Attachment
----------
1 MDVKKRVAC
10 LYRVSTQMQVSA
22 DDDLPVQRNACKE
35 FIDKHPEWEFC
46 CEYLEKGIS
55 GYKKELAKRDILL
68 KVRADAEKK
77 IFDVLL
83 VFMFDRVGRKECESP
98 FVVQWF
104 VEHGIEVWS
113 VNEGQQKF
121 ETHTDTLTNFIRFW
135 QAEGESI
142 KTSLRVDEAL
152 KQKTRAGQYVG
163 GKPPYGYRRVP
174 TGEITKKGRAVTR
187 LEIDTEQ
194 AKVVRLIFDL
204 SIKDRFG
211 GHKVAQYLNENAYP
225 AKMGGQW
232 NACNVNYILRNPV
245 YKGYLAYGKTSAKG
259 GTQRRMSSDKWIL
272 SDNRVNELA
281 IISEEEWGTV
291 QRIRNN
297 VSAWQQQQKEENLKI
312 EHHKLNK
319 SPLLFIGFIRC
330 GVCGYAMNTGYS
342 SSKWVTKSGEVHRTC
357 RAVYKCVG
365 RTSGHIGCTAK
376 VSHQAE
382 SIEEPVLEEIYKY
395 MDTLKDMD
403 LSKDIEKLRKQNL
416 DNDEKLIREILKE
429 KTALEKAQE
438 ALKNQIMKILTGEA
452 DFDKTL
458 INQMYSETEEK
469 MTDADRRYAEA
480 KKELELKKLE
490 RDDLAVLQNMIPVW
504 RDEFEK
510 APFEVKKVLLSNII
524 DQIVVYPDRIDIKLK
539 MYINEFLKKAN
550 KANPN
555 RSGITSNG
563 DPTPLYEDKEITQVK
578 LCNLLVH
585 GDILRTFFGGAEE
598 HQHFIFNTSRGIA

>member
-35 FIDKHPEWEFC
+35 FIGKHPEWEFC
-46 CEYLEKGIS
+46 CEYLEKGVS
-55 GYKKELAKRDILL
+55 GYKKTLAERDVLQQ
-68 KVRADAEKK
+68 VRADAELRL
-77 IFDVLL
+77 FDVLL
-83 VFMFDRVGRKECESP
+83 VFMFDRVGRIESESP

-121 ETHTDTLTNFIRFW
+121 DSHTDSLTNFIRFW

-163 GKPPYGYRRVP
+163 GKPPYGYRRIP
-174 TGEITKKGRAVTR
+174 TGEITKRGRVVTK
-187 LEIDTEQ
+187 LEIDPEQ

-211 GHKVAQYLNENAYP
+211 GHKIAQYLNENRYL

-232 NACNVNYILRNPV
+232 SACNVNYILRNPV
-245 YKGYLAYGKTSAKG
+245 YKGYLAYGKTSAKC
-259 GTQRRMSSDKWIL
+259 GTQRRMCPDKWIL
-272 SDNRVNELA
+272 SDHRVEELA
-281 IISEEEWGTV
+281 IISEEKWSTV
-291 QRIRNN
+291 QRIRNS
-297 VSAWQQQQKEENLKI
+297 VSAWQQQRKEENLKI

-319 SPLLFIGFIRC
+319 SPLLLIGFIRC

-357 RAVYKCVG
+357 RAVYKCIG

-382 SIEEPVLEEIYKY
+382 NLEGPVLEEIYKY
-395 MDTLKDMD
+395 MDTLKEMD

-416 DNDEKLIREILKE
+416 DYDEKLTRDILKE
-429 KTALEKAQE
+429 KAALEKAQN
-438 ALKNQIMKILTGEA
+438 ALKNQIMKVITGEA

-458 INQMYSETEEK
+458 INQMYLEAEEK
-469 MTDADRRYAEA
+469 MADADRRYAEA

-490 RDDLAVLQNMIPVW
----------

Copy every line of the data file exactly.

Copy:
1 MDVKKRVAC
10 LYRVSTQMQVSA
22 DDDLPVQRNACKE
35 FIDKHPEWEFC
46 CEYLEKGIS
55 GYKKELAKRDILL
68 KVRADAEKK
77 IFDVLL
83 VFMFDRVGRKECESP
98 FVVQWF
104 VEHGIEVWS
113 VNEGQQKF
121 ETHTDTLTNFIRFW
135 QAEGESI
142 KTSLRVDEAL
152 KQKTRAGQYVG
163 GKPPYGYRRVP
174 TGEITKKGRAVTR
187 LEIDTEQ
194 AKVVRLIFDL
204 SIKDRFG
211 GHKVAQYLNENAYP
225 AKMGGQW
232 NACNVNYILRNPV
245 YKGYLAYGKTSAKG
259 GTQRRMSSDKWIL
272 SDNRVNELA
281 IISEEEWGTV
291 QRIRNN
297 VSAWQQQQKEENLKI
312 EHHKLNK
319 SPLLFIGFIRC
330 GVCGYAMNTGYS
342 SSKWVTKSGEVHRTC
357 RAVYKCVG
365 RTSGHIGCTAK
376 VSHQAE
382 SIEEPVLEEIYKY
395 MDTLKDMD
403 LSKDIEKLRKQNL
416 DNDEKLIREILKE
429 KTALEKAQE
438 ALKNQIMKILTGEA
452 DFDKTL
458 INQMYSETEEK
469 MTDADRRYAEA
480 KKELELKKLE
490 RDDLAVLQNMIPVW
504 RDEFEK
510 APFEVKKVLLSNII
524 DQIVVYPDRIDIKLK
539 MYINEFLKKAN
550 KANPN
555 RSGITSNG
563 DPTPLYEDKEITQVK
578 LCNLLVH
585 GDILRTFFGGAEE
598 HQHFIFNTSRGIA

>member
-35 FIDKHPEWEFC
+35 FIGKHPEWEFC
-46 CEYLEKGIS
+46 CEYLEKGVS
-55 GYKKELAKRDILL
+55 GYKKTLAERDVLQQ
-68 KVRADAEKK
+68 VRADAELRL
-77 IFDVLL
+77 FDVLL
-83 VFMFDRVGRKECESP
+83 VFMFDRVGRIESESP

-121 ETHTDTLTNFIRFW
+121 DSHTDSLTNFIRFW

-163 GKPPYGYRRVP
+163 GKPPYGYRRIP
-174 TGEITKKGRAVTR
+174 TGEITKRGRVVTK
-187 LEIDTEQ
+187 LEIDPEQ

-211 GHKVAQYLNENAYP
+211 GHKIAQYLNENRYL

-232 NACNVNYILRNPV
+232 SACNVNYILRNPV
-245 YKGYLAYGKTSAKG
+245 YKGYLAYGKTSAKC
-259 GTQRRMSSDKWIL
+259 GTQRRMCPDKWIL
-272 SDNRVNELA
+272 SDHRVEELA
-281 IISEEEWGTV
+281 IISEEKWSTV
-291 QRIRNN
+291 QRIRNS
-297 VSAWQQQQKEENLKI
+297 VSAWQQQRKEENLKI

-319 SPLLFIGFIRC
+319 SPLLLIGFIRC

-357 RAVYKCVG
+357 RAVYKCIG

-382 SIEEPVLEEIYKY
+382 NLEGPVLEEIYKY
-395 MDTLKDMD
+395 MDTLKEMD

-416 DNDEKLIREILKE
+416 DYDEKLTRDILKE
-429 KTALEKAQE
+429 KAALEKAQN
-438 ALKNQIMKILTGEA
+438 ALKNQIMKVITGEA

-458 INQMYSETEEK
+458 INQMYLEAEEK
-469 MTDADRRYAEA
+469 MADADRRYAEA

-490 RDDLAVLQNMIPVW